The laws of unintended consequences exist in the realm of client computing. As more devices leverage existing IT infrastructure and framework, while we think we can segregate traffic and personas, realities suggest something a bit different.
But first, as always, the disclaimer. The content and opinions expressed on this blog are mine and do not represent those of my employer.
Businesses have sized the corporate network for anticipated traffic. This includes assumptions for growth and the type of data traffic both bursty and lengthy. The consumerization of IT and the dynamics of BYO are exhibiting what we all likely could of anticipated- more traffic that is so co-mingled that the only choice is to revisit our assumptions and expand the network.
In the past few weeks, there have been a number of reports in the press regarding organizations who are realizing that the volume on the corporate network is expanding. We should not make the assumption that all of the traffic increase is solely due to consumer applications and content, there are several business scenarios to consider.
Let's look a bit deeper at this.
Training organizations, as an example, are realizing that on line video is a terrific technology to provide materials. Sending 10MB to 20MB files for training is likely not that unusual, but multiply that times the number of employees, and you can begin to see how the corporate network could become saturated with content. This is a relevant business scenario.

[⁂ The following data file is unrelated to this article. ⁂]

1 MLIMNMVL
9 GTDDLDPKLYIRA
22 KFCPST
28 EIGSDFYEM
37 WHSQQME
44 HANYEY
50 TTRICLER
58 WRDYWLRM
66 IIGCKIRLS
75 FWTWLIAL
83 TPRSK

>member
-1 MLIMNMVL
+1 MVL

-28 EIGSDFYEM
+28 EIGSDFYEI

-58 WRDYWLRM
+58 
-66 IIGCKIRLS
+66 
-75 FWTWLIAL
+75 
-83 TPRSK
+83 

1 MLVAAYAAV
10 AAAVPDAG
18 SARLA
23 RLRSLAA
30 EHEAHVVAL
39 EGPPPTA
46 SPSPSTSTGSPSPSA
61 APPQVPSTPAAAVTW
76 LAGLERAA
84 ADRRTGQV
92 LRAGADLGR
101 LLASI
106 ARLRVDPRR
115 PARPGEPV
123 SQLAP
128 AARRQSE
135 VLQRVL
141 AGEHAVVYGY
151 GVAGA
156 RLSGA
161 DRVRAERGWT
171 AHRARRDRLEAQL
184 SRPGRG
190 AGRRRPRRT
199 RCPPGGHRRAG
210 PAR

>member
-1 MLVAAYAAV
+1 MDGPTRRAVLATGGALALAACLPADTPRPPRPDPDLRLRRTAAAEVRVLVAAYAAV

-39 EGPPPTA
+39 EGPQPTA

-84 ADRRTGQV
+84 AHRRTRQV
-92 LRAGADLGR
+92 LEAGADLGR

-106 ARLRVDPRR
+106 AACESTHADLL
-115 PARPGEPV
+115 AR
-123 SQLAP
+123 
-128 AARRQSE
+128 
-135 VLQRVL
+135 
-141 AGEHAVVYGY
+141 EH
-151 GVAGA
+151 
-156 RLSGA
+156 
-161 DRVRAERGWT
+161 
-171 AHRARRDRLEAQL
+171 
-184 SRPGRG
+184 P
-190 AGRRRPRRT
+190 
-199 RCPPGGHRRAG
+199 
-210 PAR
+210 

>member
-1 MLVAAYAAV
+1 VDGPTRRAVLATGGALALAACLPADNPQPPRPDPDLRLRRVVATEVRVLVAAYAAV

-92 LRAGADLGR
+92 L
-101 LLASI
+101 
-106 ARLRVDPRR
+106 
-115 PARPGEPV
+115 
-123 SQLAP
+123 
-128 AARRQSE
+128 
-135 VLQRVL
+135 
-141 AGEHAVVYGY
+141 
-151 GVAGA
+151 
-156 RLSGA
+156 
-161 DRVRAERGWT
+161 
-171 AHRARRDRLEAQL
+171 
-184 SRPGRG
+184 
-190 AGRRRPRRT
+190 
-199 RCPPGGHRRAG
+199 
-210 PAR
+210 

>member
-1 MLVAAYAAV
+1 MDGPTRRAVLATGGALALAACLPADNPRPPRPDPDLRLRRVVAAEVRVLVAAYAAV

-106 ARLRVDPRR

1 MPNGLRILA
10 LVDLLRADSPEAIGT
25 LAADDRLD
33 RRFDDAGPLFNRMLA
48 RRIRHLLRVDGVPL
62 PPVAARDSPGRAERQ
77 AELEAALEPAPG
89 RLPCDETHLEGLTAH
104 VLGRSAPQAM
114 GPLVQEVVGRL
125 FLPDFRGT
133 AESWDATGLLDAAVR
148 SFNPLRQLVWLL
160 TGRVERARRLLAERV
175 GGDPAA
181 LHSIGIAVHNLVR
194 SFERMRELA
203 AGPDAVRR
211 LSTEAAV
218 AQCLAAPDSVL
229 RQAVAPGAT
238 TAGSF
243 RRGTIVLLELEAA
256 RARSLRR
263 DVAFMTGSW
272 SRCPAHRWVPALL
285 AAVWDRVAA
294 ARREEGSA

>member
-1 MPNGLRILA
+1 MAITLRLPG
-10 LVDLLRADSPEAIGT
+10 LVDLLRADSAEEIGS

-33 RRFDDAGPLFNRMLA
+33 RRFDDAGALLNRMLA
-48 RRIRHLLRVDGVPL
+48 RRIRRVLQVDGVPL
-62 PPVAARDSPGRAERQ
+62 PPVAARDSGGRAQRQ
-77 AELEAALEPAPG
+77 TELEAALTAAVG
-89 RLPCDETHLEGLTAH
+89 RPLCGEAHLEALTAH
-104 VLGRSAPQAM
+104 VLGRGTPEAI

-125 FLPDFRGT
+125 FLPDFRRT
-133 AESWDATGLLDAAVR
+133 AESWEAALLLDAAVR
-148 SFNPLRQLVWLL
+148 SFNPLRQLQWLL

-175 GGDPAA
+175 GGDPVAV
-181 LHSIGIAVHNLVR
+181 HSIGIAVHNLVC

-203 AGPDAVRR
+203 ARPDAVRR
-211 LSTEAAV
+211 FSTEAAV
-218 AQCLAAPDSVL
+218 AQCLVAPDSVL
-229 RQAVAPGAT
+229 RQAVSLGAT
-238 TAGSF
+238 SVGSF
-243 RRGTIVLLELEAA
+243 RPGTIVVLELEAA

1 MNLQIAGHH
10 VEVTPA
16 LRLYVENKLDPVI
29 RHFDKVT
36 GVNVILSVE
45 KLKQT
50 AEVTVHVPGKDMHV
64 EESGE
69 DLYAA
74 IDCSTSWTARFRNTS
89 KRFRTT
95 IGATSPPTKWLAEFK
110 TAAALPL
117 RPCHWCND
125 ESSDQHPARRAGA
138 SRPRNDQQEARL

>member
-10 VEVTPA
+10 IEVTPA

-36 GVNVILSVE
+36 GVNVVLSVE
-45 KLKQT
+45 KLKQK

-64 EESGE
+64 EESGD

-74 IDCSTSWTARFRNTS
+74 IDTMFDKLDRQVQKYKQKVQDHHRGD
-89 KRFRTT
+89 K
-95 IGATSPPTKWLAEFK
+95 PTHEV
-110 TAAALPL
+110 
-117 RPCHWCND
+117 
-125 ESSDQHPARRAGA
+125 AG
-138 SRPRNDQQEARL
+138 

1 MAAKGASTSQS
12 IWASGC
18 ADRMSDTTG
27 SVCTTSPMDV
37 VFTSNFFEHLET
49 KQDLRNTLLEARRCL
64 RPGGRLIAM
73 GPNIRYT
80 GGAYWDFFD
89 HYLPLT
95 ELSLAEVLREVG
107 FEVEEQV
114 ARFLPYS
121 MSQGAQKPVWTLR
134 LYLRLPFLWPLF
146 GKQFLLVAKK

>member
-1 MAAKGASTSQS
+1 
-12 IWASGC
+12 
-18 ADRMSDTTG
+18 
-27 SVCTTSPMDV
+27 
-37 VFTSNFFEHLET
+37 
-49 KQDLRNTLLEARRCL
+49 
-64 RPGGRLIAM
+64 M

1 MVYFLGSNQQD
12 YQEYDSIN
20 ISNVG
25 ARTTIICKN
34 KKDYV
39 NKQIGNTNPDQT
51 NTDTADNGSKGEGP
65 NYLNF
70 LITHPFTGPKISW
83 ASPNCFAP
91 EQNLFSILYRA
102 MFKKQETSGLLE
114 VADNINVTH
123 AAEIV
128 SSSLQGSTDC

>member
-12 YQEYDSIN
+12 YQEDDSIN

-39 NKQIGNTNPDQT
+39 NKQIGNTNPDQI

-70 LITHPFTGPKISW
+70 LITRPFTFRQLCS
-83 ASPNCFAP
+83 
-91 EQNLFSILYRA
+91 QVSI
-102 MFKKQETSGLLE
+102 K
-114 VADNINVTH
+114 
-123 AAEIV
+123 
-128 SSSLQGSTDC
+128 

During the lunch hours, while employees leverage social or personal content, it can likely be reasonably assumed that the corporate network is used, at least to some degree. The multi-tasking during the business day with music, video, internet searches, social media will compete with business content.
If you look at vertical industries this may become more of a concern. If the business is health care (as an example) latency in the network could begin to impact care. In retail, point of sale and customer content could be impacted.
When we designed the networks that are in place today, we likely made assumptions about saturation, and capacity. Assuming that the capacity limits are being approached, the question becomes how to plan for this demand.
How does a business prioritize packets when the distinction between business and personal content becomes blurred? We of course can ask employees not to leverage the network, but really, how effective would that be?
It would be of interest to secure your thoughts and feedback on this topic.
My thinking is that it should be assumed that a business cannot differentiate between the two personas at this time and for the foreseeable horizon, we must anticipate what that demand might look like, develop governance, and secure funding for more investments in the network.
End users expect the network to be ubiquitous (one of the megatrends) and to be sized correctly. If IT does not expand and govern this aspect of BYO and consumerization, end user dissatisfaction will occur. Just as important, if the consumer nertwork is imapcted as well, there are ramifications for the overall business.
For those who sincerely believe that there are no costs associated with the consumerization of IT, this might be the wake up call. For the data plans for devices you might see a parallel path as well.
There are very few, if any, free things in IT, networking bandwidth and response time require an investment.